Browserbox (emailjs.org's IMAP client) does not currently support streaming data from FETCH requests. We need to add support for that to allow us to download large messages and attachments without OOMing. This is a followup to bug 885110.
I left streaming intentionally out of Broswerbox because I wasn't able to figure out how to handle back-pressure correctly (processing the responses might be slower than the speed of incoming data). To solve this I figured that I could use standard IMAP commands: * Instead of FETCHing 1:*, I'd FETCH numbered ranges 1:100, 101:200 etc. If I do not include potentially large responses like BODY in this call, I should be on the safe side. If I need the BODY I'll make a separate FETCH * Instead of FETCHing entire BODY, I'd FETCH the RFC822.SIZE first (FETCH 1:100 RFC822.SIZE) and then use this information to FETCH larger messages in partials. Eg. if a message exceeds 1 kB then FETCH 123 BODY<0.1024> to get the first chunk, FETCH 123 BODY<1024.2048> for the second chunk etc. As an additional optimization, if the messages are small I could FETCH these all at once (FETCH 1:3,4,6,9:12 BODY), no need to FETCH these one by one. This would give the option to handle the processing speed as needed – if processing current data takes time, then I do not request any additional data from the server until the processing is completed.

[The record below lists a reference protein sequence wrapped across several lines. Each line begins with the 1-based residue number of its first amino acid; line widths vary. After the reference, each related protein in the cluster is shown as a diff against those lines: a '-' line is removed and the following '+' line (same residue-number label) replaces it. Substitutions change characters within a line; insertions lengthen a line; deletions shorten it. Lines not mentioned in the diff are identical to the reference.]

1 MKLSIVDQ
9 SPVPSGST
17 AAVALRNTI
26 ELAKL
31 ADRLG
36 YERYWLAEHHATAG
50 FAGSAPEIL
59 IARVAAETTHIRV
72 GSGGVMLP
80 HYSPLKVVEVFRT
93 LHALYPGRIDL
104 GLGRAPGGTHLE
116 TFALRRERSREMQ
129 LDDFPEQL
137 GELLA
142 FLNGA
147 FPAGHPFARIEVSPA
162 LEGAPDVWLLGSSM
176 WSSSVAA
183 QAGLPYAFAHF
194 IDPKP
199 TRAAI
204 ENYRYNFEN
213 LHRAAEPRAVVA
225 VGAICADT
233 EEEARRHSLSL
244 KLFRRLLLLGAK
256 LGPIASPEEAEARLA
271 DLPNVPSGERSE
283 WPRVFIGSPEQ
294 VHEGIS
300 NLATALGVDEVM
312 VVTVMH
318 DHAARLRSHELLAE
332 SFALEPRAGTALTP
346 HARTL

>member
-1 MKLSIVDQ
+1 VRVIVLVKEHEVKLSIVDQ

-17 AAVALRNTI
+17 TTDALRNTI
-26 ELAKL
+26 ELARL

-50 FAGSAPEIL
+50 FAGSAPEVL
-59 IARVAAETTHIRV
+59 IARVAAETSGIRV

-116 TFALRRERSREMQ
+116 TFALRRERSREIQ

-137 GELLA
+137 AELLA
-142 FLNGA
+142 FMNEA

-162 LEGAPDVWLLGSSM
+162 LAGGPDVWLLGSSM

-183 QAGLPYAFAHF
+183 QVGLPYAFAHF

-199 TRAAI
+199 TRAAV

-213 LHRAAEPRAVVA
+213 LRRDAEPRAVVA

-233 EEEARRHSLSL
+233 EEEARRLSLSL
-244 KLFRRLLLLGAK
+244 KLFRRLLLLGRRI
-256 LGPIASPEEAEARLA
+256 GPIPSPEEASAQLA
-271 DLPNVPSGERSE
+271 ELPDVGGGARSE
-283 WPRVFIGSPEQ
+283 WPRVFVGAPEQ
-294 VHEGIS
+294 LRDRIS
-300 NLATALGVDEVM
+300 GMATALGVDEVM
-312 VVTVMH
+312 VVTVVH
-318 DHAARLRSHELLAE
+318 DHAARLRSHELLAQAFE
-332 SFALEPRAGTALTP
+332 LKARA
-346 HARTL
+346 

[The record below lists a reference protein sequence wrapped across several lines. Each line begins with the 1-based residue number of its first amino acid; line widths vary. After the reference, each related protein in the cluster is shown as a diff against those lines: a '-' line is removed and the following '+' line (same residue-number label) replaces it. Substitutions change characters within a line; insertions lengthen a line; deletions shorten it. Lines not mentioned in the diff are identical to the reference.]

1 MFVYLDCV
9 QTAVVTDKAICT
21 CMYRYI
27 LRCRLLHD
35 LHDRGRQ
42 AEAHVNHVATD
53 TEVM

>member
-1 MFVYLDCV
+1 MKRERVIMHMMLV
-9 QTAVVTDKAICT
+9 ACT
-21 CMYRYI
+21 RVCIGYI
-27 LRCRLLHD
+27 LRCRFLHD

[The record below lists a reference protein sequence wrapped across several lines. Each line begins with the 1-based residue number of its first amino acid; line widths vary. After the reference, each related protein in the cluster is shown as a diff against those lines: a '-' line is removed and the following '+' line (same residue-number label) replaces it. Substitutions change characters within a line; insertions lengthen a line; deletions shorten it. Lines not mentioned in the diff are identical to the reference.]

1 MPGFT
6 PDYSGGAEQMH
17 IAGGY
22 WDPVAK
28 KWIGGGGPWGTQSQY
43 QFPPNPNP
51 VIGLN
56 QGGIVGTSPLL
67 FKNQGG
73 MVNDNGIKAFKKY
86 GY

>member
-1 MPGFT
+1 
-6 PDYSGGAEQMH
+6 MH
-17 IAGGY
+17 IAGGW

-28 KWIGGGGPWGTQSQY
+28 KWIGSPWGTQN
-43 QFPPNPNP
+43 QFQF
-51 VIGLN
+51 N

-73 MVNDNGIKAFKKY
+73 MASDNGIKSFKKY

Body-wise, WHATWG streams (https://github.com/whatwg/streams) will support backpressure and TCPSocket will be updated to have those. Until TCPSocket has those, I suppose the body-fetching mechanism could map backpressure signals to smarts about doing chunked/byte-range fetches. Depending on how much work it is... at least on the Moz side it might make more sense for us to just get TCPSocket updated to support backpressure. In particular, since we have to support POP3 (via TCPSocket) which does not support byte-range fetches, back-pressure is way better for us.
Without proper TCP streams you're out of luck if you need to support POP3. If I had to work with POP3 right now (which I do not), I'd probably accept only the first 100kB or so of the RETR response from the TCP and send anything that follows to /dev/null. Hopefully the fetched part contains the most important stuff like headers and text body. I'd show a button "load entire message" next to the message preview and only then if the use clicks on it, I'd re-fetch the message and hope that it fits into memory. I wouldn't save on data traffic because the message would be fully streamed on the first request already but I'd skip memory issues until the user specifically requests for it. Obviously if streams support would land in TCPSocket, it would make things so much easier.